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  • Sep 20, 2014
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NewsHong Kong

Development secretary Paul Chan floats idea of building flats in country parks

As city sets 10-year housing target amid acute land shortage, minister says the possibility of developing park spaces should be discussed

PUBLISHED : Monday, 09 September, 2013, 12:00am
UPDATED : Monday, 09 September, 2013, 3:59pm


  • Yes: 17%
  • No: 83%
9 Sep 2013
  • Yes
  • No
Total number of votes recorded: 711

The development minister has floated the idea of building flats on land in country parks, questioning whether such a controversial option was "untouchable and unmentionable".

The remarks by Paul Chan Mo-po are a radical departure from Leung Chun-ying's pledge when he was running for election as chief executive that country parks "should be protected from development as far as possible", a vow he shared in an interview with the South China Morning Post almost two years ago.

Laws stipulate that country parks are designated for the purposes of nature conservation, countryside recreation and outdoor education.

Chan's suggestion came after the committee devising a long-term housing strategy for Hong Kong last week unveiled a proposal to build 470,000 flats in the next 10 years, a target criticised as unattainable given the limited land supply.

Chan wrote on his blog yesterday that society should discuss and explore the possibility of developing country parks - an idea he said had recently been raised in various seminars - as more land would be needed to reach the housing target.

"During the exchange, someone mentioned that 70 per cent of Hong Kong's land is country parks, [and] in face of a shortage of land supply and a big housing demand ... can they not be developed at all?

"The development of country parks was seen as a restricted area, if not a taboo. Is it still completely untouchable and unmentionable today?" Chan asked.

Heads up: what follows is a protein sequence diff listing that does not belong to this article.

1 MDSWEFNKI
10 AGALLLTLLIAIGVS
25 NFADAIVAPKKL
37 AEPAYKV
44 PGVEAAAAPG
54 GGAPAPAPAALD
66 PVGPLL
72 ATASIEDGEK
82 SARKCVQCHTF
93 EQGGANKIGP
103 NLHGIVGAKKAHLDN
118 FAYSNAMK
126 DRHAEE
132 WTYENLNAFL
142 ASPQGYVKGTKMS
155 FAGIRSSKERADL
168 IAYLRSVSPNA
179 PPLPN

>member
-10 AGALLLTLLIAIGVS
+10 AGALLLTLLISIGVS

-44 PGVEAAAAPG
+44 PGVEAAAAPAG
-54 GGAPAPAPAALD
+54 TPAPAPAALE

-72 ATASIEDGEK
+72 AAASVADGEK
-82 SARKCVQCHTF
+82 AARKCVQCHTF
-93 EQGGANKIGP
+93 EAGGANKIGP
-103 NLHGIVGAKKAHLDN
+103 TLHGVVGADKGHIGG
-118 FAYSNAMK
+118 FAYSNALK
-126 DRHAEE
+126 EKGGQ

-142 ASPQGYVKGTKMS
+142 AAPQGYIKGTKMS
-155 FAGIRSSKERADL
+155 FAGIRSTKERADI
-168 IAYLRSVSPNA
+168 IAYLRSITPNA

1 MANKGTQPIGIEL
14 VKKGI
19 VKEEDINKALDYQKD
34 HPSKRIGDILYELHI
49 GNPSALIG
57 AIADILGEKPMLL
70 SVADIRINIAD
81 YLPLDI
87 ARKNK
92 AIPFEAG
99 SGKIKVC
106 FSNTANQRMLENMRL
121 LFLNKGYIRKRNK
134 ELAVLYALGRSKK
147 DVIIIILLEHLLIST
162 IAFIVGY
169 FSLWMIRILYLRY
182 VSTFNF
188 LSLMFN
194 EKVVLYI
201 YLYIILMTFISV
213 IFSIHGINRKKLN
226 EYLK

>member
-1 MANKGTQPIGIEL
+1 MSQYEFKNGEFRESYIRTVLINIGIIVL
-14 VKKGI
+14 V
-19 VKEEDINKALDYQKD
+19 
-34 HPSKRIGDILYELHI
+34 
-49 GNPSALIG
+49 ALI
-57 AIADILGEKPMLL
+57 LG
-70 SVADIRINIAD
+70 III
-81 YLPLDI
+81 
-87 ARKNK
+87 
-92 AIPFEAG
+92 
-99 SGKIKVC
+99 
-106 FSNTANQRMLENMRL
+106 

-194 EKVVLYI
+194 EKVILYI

Giving an example, he said some people believed development on Lantau, which is mostly country park, should not be limited to the island's north.

Criticising Chan's remarks, environmental activist Roy Tam Hoi-pong, of campaign group Green Sense, said the government should instead review immigration schemes aimed at attracting mainlanders, otherwise an influx of hundreds of thousands of people in the coming decade would make housing demands unbearable.

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Meanwhile, the secretary for transport and housing, Professor Anthony Cheung Bing-leung, said building more flats had to take priority over increasing their size, although housing capacity and quality were mentioned in the committee's proposal.

"If you can't even increase the quantity, how do you increase [flat] areas?" Cheung said on TVB Jade's On the Record.

However, he hoped that the Housing Authority would consider building bigger public flats in more remote areas, conceding that Hong Kong fell behind some less developed countries in terms of living space per capita.

Lau Ping-cheung, Leung's housing adviser and a member of the committee, suggested vacant industrial buildings be turned into interim housing for people waiting for public flats.

Fellow committee member Fred Li Wah-ming said old public flats to be vacated for redevelopment should be converted into interim housing for the 230,000 applicants in the queue.


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This article is now closed to comments

There is no single silver bullet solution, sure. But the Fanling golf course is 170 hectares and could become home to over 30,000 flats. Cancelling the Kai Tak Sports Complex would provide space for another 35,000 flats (in addition to the 35,000 already planned there in the current blueprint). So there we have 100,000 flats we could start on tomorrow.

That leaves space for 370,000 to be found. Where are we on the 3,000 flats that were going to be built in the old Lamma Quarry? Oh, and how about instead of this third runway nonsense, we speed up the Tung Chung East project (38,000 flats)?